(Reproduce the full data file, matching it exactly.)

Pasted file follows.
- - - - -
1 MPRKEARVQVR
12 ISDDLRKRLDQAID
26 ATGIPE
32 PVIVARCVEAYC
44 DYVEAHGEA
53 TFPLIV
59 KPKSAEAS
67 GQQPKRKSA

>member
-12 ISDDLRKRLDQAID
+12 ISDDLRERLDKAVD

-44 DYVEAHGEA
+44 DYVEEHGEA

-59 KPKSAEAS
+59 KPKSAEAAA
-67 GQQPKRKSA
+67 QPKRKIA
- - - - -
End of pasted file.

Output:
1 MPRKEARVQVR
12 ISDDLRKRLDQAID
26 ATGIPE
32 PVIVARCVEAYC
44 DYVEAHGEA
53 TFPLIV
59 KPKSAEAS
67 GQQPKRKSA

>member
-12 ISDDLRKRLDQAID
+12 ISDDLRERLDKAVD

-44 DYVEAHGEA
+44 DYVEEHGEA

-59 KPKSAEAS
+59 KPKSAEAAA
-67 GQQPKRKSA
+67 QPKRKIA